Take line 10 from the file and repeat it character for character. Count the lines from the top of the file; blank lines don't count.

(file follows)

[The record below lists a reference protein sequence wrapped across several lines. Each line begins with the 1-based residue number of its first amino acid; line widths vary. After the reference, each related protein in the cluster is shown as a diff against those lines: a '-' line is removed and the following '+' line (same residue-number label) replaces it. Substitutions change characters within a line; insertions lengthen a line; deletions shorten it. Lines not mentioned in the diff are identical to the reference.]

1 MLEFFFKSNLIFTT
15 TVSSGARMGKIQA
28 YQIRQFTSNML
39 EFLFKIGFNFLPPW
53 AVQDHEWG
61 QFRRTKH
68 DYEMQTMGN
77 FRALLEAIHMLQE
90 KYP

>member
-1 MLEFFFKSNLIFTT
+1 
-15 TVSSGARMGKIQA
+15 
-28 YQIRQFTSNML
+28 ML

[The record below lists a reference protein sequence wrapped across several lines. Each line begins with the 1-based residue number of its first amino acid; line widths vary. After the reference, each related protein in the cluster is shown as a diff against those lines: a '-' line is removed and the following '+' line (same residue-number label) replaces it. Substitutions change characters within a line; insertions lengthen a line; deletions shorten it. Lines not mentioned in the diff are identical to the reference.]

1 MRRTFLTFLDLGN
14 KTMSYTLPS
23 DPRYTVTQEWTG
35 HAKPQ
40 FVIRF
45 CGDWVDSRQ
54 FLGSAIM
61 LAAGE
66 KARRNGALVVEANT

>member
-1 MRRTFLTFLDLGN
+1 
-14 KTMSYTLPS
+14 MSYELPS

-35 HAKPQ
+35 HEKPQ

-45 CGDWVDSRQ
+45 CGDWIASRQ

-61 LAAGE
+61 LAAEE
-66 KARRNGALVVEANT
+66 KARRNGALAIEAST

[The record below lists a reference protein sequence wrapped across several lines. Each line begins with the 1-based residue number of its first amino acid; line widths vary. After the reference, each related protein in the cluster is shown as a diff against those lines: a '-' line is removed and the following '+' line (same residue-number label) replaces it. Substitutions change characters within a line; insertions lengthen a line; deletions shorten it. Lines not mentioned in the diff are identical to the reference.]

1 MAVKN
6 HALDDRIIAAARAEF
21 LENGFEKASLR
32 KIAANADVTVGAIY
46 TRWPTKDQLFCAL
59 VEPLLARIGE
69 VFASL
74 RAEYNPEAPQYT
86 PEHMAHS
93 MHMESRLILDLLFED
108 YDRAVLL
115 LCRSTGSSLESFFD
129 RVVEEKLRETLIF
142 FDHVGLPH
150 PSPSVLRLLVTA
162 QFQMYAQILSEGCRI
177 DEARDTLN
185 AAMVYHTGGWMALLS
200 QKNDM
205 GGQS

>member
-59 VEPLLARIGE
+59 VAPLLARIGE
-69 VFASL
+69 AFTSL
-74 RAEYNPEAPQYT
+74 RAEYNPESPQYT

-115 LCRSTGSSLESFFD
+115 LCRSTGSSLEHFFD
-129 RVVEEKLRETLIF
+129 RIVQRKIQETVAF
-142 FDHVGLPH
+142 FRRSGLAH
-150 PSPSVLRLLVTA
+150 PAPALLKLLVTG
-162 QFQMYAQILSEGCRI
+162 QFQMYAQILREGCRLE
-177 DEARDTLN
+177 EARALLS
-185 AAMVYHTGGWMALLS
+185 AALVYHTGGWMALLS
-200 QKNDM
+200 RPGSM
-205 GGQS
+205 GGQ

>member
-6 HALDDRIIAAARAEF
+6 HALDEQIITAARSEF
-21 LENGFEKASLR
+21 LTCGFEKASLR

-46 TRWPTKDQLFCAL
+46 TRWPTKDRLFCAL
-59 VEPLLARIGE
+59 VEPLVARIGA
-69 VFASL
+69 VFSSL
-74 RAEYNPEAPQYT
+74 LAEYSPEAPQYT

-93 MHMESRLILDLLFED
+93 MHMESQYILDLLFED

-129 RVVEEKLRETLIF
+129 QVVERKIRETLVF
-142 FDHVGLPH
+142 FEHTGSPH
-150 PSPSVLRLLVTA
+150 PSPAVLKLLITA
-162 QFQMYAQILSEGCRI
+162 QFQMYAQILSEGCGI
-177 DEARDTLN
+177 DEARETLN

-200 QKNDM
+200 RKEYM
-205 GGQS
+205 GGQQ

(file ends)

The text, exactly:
90 KYP